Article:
Sunday, April 23, 2017

Jacovitti with his gunslinger Cocco Bill opened the way to the "Spaghetti Westerns"

Il Giorno
By Piero Lotito

Milan, March 27, 2017 - Just look at the photos. The arms on the table, the pen dipped in Indian ink, a sheet partially drawn a revolver on a printed page. And just the expression of his face to understand the nature of volcanic joy by one of the most brilliant designers of the world of comics: Benito Jacovitti, born in Termoli March 9, 1923 and died in Rome December 3, 1997, ahead of a few hours his wife Floriana Jodice. The photographer frames him - inventor of a hilarious army of bizarre characters and pyrotechnics - laughing. And not to give in to the impulse, he pretends to be concerned about the success of the comic sketched there. The revolver? It's fake, he needs like an iron crafter for when, at noon, with his friend Nevio Zeccara, also a cartoonist and a fan of westerns, the house will simulate a battle between cowboys, with a hand ready to pull out the colt from his pocket. What will people say? "They are crazy!", Because in the 1950s they would have been thought to be terrorists.

Extraordinary Jacovitti, which drew his arm holding his daughter Silvia to make her laugh a bit '. Sixty years ago, March 28, 1957, his tender and clownish drawings gave to Giorno dei ragazzi, a weekly insert of our newspaper, the first amazing adventures of Cocco Bill, a lanky, nervous gunman drinking chamomile tea and riding a horse named Trottalemme, who thinks and smokes and talks, gallops in a fascinating surreal absurd West, where it is to smoke and drink sarsaparilla from morning to night, where the fish fly and from the floor emerge snails and snakes in the cylinders, and where the grassland is dotted with snow-white femurs and other bones, as well as well-cut on the bias salami and red and yellow fish bones. The success was overwhelming, and Jac (one of his signatures, along with "Fishbone") would always boast of a not insignificant detail: "Every Thursday, when he went out with the supplement Cocco Bill, the print run of Il Giorno It increased of 40-50 thousand copies."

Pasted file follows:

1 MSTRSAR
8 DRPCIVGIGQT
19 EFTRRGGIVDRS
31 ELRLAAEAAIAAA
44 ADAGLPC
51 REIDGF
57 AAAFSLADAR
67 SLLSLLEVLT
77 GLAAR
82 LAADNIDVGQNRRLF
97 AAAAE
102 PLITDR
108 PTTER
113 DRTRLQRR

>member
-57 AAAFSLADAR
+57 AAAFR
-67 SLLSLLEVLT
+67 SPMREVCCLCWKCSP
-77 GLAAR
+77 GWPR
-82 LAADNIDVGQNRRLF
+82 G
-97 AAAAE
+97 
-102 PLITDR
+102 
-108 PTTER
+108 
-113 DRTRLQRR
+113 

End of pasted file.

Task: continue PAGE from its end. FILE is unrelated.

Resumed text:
At the newspaper, was born a year earlier, April 21, 1956, by Enrico Mattei, the founder. Jac had first experimented with a character of fiction, Gionni Galaxy, then inventing Tom Nosy, journalist-detective. But they were testing stages of his approach. And when the director of Il Giorno, Gaetano Baldacci, asked him "Do something about the West", he churned out Cocco Bill, the character who would give a boost to his already impressive career (he designed the first story in 1940 with "Goofy and the British", and he had long cooperated with the Catholic weekly the Victorious, even creating the hugely popular Diario Vitt). The ramshackle and irresistible western character Cocco Bill soon became a prodigious cultural phenomenon, a kind of antechamber of the spaghetti western, a launch pad in key wonderfully humorous ways the "West of the beggars" - as defined by the same Jacovitti - then it was consecrated on the screen by Sergio Leone.

Cocco Bill galloped on Trottalemme in Il Giorno until 1968. His inexhaustible author, meanwhile, had created a host of other characters, here we try to quote in bulk, taking no account of history: the Arcipoliziotto Cip, Cucù e Chicchirichì, Gamba di Quaglia, Spaccavento, Lolita Dolcevita, Elviro il Vampiro, Baby Tarallo, Tizio, Caio e Sempronio, Zorry Kid, Jak Mandolino, il diavoletto tentatore Pop Corn, Tarallino, Checco, Gionni Peppe, Joe Balordo. In short, compared to the creative effervescence of Jacovitti, Etna mouth has always been little more than a damp squib. They could not, the Molise genius, not to get groped by the monument of literature of all time which is Pinocchio, illustrating it in several editions: the first in 1943, then re-issued for about twenty years.